Figure 4 | Results from pollen supplementation experiments. Hypericum fasciculatum plants near fish-containing ponds had significantly less pollen limitation (quantified as the difference in the average seed set between experimental supplementation and control treatments) than in plants near fish-free ponds (ANOVA: F 1,6 ¼ 7.91, P , 0.03). Results are shown as means ^ s.e.m.
© 2005 Nature Publishing Group
NATURE|Vol 437|6 October 2005
Figure 5 | Effects of dragonflies on pollinators. a, Photograph of a dragonfly (female Erythemis simplicicollis) consuming a bee-fly pollinator (Bombylius sp. (Diptera: Bombyliidae)) at our study site. Photo by M.W.McC. b, Results from the experiment comparing pollinator visitation
rates in pairs of large-mesh cages placed around a H. fasciculatum shrub, one with a dragonfly (female E. simplicicollis) in it, and one as a control. Overall, visitation was much lower in the cage with the dragonfly than in the control cage (paired t-test: t ¼ 23.5, P ¼ 0.007).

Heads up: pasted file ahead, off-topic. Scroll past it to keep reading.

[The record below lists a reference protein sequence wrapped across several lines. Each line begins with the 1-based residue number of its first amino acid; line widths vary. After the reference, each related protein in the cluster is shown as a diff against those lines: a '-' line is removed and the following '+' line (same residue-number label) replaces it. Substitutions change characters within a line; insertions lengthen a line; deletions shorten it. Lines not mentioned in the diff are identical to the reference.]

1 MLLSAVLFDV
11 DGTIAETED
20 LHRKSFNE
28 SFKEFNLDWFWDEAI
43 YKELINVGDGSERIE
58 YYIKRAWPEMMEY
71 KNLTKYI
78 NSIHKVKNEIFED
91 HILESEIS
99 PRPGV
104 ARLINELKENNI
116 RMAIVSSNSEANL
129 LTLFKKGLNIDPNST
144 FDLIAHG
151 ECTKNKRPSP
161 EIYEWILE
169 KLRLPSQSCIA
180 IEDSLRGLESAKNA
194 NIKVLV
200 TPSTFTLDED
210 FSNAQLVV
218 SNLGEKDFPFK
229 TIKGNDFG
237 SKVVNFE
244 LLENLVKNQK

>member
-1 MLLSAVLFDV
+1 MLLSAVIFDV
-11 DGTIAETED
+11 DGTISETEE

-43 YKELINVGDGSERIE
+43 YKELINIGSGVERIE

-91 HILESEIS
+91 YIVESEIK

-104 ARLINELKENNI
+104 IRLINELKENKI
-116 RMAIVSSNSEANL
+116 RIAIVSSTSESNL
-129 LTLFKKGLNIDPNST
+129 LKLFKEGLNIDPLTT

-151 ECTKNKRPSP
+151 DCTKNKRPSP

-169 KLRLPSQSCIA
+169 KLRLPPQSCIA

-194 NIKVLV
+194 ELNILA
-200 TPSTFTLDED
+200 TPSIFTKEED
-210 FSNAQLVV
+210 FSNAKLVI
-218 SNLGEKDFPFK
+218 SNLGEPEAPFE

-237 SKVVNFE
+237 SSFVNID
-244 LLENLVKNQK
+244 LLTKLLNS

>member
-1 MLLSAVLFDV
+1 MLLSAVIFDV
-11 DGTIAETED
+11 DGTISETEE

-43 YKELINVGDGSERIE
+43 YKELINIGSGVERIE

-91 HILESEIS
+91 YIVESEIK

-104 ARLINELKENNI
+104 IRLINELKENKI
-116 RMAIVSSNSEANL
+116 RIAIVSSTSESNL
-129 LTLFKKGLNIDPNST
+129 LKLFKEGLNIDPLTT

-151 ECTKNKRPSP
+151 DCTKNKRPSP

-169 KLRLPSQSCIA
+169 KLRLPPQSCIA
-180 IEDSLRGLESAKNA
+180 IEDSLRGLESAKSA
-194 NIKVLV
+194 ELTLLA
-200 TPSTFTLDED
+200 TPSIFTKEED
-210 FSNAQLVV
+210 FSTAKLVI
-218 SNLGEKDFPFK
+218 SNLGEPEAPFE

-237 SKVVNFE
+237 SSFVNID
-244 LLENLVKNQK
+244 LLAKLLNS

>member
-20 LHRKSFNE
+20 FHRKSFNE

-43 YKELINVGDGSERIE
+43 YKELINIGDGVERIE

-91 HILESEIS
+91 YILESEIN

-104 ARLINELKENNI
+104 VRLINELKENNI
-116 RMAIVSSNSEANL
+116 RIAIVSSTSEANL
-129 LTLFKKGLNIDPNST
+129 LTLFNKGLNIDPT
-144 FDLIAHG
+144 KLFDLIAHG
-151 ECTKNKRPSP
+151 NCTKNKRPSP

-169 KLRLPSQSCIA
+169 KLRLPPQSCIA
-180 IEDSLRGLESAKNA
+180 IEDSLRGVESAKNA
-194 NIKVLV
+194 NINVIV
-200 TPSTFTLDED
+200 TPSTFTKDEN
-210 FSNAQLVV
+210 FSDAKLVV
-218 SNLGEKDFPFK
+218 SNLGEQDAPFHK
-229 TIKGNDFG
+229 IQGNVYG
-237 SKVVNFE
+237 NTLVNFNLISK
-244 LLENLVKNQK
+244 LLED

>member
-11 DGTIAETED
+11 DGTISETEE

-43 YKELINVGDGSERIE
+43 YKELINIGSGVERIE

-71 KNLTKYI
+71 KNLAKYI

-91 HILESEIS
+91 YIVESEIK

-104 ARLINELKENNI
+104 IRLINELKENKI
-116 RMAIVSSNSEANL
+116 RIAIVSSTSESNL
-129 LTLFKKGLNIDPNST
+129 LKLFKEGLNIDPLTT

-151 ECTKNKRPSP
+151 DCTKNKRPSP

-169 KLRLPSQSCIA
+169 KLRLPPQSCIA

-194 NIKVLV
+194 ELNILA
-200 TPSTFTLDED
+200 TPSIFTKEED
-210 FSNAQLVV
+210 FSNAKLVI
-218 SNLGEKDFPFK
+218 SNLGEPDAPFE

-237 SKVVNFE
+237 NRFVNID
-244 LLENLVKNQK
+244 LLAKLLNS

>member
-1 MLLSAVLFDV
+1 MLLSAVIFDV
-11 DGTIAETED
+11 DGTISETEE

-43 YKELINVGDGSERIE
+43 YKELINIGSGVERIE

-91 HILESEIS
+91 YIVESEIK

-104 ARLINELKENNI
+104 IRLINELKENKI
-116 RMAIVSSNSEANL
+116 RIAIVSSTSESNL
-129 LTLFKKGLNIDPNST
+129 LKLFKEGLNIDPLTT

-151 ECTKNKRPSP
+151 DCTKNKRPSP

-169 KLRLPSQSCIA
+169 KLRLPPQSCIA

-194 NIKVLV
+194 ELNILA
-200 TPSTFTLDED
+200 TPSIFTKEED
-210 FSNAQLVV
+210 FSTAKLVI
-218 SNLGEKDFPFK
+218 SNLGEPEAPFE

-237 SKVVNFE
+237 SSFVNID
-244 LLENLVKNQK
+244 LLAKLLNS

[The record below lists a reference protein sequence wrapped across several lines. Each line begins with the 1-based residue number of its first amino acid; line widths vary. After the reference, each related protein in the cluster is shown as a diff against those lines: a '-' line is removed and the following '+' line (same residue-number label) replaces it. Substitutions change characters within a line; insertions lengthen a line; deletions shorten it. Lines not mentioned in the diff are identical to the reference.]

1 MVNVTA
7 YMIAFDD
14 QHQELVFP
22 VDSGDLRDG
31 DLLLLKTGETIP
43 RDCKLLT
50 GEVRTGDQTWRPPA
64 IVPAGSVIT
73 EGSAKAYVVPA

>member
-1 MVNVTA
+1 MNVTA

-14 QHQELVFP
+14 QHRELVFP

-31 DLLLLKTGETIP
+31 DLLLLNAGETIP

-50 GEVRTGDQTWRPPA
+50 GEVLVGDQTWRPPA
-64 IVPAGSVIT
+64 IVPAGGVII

the terrestrial ecosystem can cascade to the aquatic ecosystem. Determining the relative strengths of these interactions across ecosystem boundaries should be the focus of future empirical research. Although the importance of habitat connectance for metacommunity structure has been well studied, this has primarily been restricted to cases involving patches of a single ecosystem type25. Understanding interactions across ecosystem types may be crucial for gauging the effects of anthropogenic environmental change. Deliberate introductions of fish by humans are ubiquitous throughout the world (for example for recreation or pest control)26,27. Our results reveal that such introductions might have cascading effects on adjacent terrestrial ecosystems. By increasing the reproductive success of insect-pollinated plants, freshwater fish introductions potentially alter competitive relationships between terrestrial plants, putting plants not pollinated by insects at a competitive disadvantage. Wetland destruction can harm dragonfly populations, with similar consequences for terrestrial plants. Conversely, a decline in fish abundances (and consequent increase in dragonflies) due to eutrophication, hydroperiod modification or pollution could indirectly harm insect-pollinated plants. Our findings emphasize how consumer flows across radically disparate ecosystems can affect landscape-level processes and drive local interactions between species.